Arizona Taxpayers Spend $125 Million Each Year On Students Who Don’t Exist

May 27, 2012

ARIZONA – Taxpayers in Arizona spend $125 million each school year funding more than 13,000 students who don’t exist at public schools.

That’s because the state school system uses an antique budget approach that causes taxpayers to overpay, says a new report, “Ghost Busters: How to Save $125 Million a Year in Arizona’s Education Budget,” by Goldwater Institute education director Jonathan Butcher.

The system pays for some students twice, Butcher says.

Here’s how it happens.

Arizona schools are funded based on the number of students who attend each school in the prior school year, Butcher’s report says. However, when a student transfers out of one school and into another, the school getting the new student can apply for funding for that student in the middle of the year, he says.

But the schools don’t talk to each other, nor share funds, nor computer systems, it seems. So that results in the two schools double filing for — and getting double the taxpayer money for — the same student. This budget snafu costs taxpayers $125 million each school year, according to Butcher’s estimates.

Arizona taxpayers “are literally throwing $125 million school funding dollars into a black hole,” says Butcher in a statement. “More money would be available for all schools if we weren’t paying for ‘ghosts.’”

The phantom students are doubly painful, because “two years ago, Arizona voters passed a temporary sales tax increase to protect schools from budget cuts during the recession,” his report notes.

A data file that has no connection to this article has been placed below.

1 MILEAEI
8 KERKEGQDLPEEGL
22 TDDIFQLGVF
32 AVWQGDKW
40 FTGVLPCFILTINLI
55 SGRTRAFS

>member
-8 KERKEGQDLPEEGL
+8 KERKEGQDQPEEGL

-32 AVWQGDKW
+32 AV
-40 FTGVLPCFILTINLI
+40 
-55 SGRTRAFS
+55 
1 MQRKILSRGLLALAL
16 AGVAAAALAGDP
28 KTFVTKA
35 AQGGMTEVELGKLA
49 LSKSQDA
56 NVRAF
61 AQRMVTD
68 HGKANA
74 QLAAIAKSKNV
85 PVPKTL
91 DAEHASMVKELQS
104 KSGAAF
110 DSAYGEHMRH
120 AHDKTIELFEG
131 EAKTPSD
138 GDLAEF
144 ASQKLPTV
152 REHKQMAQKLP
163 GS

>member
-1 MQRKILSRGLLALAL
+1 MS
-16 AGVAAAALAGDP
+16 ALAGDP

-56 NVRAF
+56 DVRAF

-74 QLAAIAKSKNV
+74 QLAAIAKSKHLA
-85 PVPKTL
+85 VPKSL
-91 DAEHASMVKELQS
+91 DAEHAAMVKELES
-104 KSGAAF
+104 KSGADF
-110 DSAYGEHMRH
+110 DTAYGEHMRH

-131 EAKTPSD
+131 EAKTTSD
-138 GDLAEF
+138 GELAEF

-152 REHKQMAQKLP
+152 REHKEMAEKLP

Taxpayers would not have been hit with higher sales taxes if the state officials would do their jobs and get on the stick.

“Do we really need to raise taxes on families when we are paying for thousands of empty desks?” asks Butcher. “We should re-direct the money that is double-paying and fill whatever gap schools may have.”

But Arizona taxpayers may get a crack at this issue again in the coming November ballots, since this tax is scheduled to expire in 2013, he notes.

Butcher also says there’s an easy fix to the problem.

Instead of being lazy and funding schools based on the prior year’s enrollment figures, Butcher suggests that “school funding should be based on current enrollment, he says, given that Arizona’s 524 charter schools are already funded this way.

“We already have a model for how this funding structure would work. We do it like this for charter schools,” Butcher says in his statement. “They are funded on current student counts and adjust according to the increases and decreases in their student populations. All we’re asking is that all schools be funded like charter schools.”

This simple fix, Butcher adds, would save taxpayers millions each year.

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Public Schools In Jackson Mississippi Agree That They Will Stop Handcuffing Children To Poles, Railings, Desks, And Chairs As Punishment

May 26, 2012